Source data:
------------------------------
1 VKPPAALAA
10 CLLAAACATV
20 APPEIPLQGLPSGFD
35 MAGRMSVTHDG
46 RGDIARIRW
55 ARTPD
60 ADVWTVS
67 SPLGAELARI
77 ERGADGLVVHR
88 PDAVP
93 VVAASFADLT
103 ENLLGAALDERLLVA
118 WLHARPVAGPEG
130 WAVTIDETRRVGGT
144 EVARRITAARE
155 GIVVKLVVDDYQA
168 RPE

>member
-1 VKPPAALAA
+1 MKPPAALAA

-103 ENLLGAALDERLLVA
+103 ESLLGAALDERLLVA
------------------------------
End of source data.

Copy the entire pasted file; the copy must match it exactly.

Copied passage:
1 VKPPAALAA
10 CLLAAACATV
20 APPEIPLQGLPSGFD
35 MAGRMSVTHDG
46 RGDIARIRW
55 ARTPD
60 ADVWTVS
67 SPLGAELARI
77 ERGADGLVVHR
88 PDAVP
93 VVAASFADLT
103 ENLLGAALDERLLVA
118 WLHARPVAGPEG
130 WAVTIDETRRVGGT
144 EVARRITAARE
155 GIVVKLVVDDYQA
168 RPE

>member
-1 VKPPAALAA
+1 MKPPAALAA

-103 ENLLGAALDERLLVA
+103 ESLLGAALDERLLVA